My notes on The Divergent Series: Allegiant:
1. I have no patience for any movie where lovers still have time to kiss, make-out, and whisper sweet nothings to each other all while in the face of danger. If an enemy base is under attack, everyone’s on red alert, and you are both trying to escape, there is just no time for landian. Get your asses out of there and use your Victoria Court privilege card (with complimentary chicken after the first 12 hours) as soon as you’re free. Being based on a Young Adult novel is still no excuse.
2. It’s not really a requirement to see Divergent and Insurgent before seeing this one, but it would sure help. At least you won’t be like the noisy girls in front of me that would gasp at non-revelations (when Theo James’ Four called Naomi Watts’ Evelyn “mother”) and ponder on basic plot points previously discussed (“Ano yung mga factions? Paano kung gusto niya lumipat?”). They should be thankful I was Team Amity that day and I had no patience to drag them out of the theater and conduct a Theater Etiquette lecture.
3. I still couldn’t get over the fact that Shailene Woodley and Ansel Elgort played siblings Tris and Caleb in this series. Whenever they stared at each other, I would always remember the scene where Hazel Grace mounted Augustus and they made PG-13 love with nose tubes and all. This movie was so bad that I would have preferred to see them instead in a lame The Fault in Our Stars sequel where their dead characters meet in heaven and read An Imperial Affliction on a park bench.
4. The wall-climbing scene reminded me so much of that tense-filled moment in Jurassic Park where Sam Neill and the two kids only had a few seconds to go over a high electric fence. Only here it wasn’t that exciting and I just said meh. And when a character was killed after, I was like meh. (Yes, this movie temporarily turned me into a goat.)
5. If Tris ever joined The Hunger Games (or if you’re a hipster, Battle Royale), she would be the first to get slaughtered. I laughed really hard whenever Shailene had to run because she looked really funny and wobbly and slow. Did she forget to take her vitamins that day?
6. I kinda liked the Mad Max-inspired bleeding rain dystopian scenes. I have always feared acid rain ever since I read about it in our first and only volume of Collier’s Encyclopedia (long story short, my mother just couldn’t say no to the nice salesman so she agreed to buy one volume because that was all she was willing to spend or maybe what she could afford that time and we ended up owning only Vol. 1 “A-B”).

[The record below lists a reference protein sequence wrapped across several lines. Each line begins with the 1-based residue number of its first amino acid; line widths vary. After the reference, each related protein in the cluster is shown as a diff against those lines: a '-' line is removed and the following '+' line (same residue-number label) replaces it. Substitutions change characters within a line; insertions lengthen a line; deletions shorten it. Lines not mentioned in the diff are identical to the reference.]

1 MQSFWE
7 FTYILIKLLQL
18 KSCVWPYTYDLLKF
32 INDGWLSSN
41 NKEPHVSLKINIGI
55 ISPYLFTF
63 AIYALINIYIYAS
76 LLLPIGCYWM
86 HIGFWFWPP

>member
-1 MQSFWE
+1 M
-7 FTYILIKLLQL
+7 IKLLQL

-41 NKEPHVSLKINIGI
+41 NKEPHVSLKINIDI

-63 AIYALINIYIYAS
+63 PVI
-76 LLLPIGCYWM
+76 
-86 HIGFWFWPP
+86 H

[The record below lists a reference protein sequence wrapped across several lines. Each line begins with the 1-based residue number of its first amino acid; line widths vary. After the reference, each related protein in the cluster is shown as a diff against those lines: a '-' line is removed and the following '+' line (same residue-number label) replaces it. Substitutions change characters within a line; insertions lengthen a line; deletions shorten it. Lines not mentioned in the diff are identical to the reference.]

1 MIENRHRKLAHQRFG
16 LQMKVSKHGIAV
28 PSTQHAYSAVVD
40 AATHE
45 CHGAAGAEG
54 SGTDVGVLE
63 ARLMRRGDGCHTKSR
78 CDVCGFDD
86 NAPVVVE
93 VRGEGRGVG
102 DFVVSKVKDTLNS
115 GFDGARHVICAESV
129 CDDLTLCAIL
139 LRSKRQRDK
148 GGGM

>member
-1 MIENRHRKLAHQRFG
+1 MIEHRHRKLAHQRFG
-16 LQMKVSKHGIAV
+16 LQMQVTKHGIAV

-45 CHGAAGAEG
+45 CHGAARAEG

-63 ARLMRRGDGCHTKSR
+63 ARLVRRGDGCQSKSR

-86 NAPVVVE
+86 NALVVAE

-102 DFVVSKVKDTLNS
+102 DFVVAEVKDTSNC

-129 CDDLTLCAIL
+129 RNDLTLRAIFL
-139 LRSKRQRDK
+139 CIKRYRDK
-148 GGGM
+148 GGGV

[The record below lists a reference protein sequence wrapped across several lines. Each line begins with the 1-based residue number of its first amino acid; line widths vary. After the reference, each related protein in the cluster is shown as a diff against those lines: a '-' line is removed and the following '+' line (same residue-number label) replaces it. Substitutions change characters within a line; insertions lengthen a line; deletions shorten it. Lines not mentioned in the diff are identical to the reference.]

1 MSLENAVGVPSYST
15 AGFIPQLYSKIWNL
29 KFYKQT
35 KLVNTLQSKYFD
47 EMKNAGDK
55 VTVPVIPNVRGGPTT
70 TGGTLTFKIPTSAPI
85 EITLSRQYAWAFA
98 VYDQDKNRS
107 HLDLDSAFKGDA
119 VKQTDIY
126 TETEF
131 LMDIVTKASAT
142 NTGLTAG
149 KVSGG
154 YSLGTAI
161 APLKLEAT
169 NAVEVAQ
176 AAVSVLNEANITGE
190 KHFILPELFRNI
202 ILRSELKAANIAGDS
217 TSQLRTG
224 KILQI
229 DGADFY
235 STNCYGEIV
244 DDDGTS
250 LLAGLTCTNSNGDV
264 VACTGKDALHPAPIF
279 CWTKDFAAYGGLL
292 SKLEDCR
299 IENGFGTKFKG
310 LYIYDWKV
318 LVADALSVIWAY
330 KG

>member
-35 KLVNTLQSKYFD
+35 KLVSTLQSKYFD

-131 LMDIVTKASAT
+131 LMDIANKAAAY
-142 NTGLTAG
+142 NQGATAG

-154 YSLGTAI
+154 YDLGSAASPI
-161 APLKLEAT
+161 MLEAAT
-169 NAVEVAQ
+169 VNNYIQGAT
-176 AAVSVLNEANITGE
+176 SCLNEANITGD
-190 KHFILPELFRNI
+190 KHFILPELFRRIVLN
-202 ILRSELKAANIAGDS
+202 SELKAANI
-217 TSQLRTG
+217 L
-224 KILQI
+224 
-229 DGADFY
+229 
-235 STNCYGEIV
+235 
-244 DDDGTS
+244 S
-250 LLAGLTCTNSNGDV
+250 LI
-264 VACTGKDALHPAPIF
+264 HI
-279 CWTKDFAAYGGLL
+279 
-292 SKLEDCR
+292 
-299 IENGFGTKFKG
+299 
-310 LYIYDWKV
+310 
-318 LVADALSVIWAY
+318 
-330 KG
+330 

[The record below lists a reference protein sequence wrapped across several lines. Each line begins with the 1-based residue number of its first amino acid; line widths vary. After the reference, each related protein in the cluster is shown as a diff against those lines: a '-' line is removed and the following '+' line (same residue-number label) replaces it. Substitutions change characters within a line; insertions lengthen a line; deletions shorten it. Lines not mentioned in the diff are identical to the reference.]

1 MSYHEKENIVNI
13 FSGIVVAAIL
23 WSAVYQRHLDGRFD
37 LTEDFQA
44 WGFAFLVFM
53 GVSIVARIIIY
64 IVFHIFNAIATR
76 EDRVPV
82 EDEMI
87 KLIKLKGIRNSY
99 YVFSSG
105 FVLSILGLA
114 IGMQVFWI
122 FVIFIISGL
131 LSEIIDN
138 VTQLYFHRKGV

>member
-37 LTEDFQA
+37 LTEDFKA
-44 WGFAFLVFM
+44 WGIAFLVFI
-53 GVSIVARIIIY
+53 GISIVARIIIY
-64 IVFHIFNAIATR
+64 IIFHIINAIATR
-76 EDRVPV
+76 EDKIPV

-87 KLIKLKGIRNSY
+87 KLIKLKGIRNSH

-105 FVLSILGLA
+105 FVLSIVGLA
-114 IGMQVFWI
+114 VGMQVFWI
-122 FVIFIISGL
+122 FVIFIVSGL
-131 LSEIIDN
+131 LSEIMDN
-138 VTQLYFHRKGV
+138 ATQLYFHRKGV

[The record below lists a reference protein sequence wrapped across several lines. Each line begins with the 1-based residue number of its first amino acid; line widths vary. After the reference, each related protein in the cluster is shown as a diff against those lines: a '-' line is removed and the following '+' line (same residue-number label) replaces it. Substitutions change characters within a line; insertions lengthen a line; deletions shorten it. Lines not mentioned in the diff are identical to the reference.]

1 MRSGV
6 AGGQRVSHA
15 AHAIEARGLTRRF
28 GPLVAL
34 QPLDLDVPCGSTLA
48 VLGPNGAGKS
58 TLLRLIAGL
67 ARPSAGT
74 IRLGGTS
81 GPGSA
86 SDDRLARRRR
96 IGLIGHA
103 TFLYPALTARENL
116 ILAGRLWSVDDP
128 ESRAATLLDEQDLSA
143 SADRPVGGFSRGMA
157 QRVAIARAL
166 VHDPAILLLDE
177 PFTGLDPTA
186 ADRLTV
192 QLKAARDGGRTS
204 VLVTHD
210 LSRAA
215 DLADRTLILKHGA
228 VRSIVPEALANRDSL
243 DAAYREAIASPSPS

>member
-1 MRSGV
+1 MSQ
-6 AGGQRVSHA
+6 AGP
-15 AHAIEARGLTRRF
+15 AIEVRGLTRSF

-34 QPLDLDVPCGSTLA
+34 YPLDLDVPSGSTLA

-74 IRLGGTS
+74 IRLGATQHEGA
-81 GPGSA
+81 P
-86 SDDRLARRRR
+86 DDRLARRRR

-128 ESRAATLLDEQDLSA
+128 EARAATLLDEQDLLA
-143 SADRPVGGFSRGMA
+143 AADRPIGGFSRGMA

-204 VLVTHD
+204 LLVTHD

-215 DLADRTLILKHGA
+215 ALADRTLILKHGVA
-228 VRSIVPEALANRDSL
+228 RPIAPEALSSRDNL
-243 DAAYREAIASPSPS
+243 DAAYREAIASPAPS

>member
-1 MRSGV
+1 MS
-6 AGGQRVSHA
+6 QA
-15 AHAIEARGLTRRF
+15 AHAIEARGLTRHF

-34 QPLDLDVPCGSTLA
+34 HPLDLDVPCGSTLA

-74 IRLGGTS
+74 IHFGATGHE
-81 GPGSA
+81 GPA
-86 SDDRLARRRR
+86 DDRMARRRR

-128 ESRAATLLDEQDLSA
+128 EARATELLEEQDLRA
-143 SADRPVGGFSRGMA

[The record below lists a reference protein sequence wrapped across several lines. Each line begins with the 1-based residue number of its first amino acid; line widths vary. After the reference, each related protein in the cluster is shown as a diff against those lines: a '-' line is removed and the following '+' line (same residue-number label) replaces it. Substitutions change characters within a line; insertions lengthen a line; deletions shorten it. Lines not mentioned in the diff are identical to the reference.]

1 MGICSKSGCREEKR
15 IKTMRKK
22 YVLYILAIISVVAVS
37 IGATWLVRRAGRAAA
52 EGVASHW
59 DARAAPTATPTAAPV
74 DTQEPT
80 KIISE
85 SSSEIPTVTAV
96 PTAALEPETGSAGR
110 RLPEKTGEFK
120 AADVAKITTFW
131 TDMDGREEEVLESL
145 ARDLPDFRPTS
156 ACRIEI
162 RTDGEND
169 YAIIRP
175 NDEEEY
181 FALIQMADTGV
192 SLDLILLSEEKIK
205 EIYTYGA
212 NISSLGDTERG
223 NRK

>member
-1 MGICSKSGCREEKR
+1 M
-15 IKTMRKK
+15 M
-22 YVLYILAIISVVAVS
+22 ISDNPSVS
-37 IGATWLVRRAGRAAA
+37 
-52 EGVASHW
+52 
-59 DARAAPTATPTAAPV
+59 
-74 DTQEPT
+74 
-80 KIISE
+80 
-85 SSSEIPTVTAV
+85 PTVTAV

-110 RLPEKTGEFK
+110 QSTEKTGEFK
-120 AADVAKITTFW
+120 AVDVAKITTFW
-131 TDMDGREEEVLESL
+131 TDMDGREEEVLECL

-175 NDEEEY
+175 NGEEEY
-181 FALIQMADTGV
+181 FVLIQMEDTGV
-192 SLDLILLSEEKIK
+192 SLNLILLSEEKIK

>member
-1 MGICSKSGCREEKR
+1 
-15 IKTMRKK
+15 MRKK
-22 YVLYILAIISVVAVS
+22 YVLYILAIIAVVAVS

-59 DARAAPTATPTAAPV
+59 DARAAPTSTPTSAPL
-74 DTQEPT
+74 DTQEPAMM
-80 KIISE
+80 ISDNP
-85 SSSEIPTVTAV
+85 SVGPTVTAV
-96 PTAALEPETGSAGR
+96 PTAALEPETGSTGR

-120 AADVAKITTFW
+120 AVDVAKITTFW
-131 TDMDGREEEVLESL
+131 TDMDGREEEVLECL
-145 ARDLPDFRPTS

7. I am tired of this double standard requirement of having women in nude shower scenes. Why couldn’t it have been Theo or Ansel (or heck, even Miles Teller’s Peter)? Right?
8. Wouldn’t it be great to have bar codes on our arms and it would serve as our personal information database instead? At least we won’t need to bring a license and passport whenever we’re asked to present two valid IDs. It would also save us the time of endlessly lining up in the SSS/NBI/GSIS/PRC offices.
9. Tris had to wear white all the time to show everyone that she was pure. Which was funny because after all of her make-out sessions, she couldn’t even wear white to her wedding.
10. For a supposedly high-tech facility run by the top tier, the Bureau had terrible security and the most inept personnel. The central elevator was compromised and yet Four was still able to reach the hundredth floor penthouse. Soldiers kept dropping like flies while none of the Divergent gang were even injured. In one scene, Jeff Daniels’ David used a simulator to harass Tris and proclaim that he had full control on all doors and room access, and yet all Tris had to do was shoot a wall to destroy the target. How lame could this movie get?
11. Could someone explain how those green protection fields worked? How could the Divergents’ bullets go through when they were the ones firing the guns and yet it shields them from gunfire of enemies? Was it a one-way shield? This had been bugging me since yesterday. Help!
12. “There can be no change without sacrifice, no peace without struggle. The world doesn’t work like that.” Tell us something we don’t know.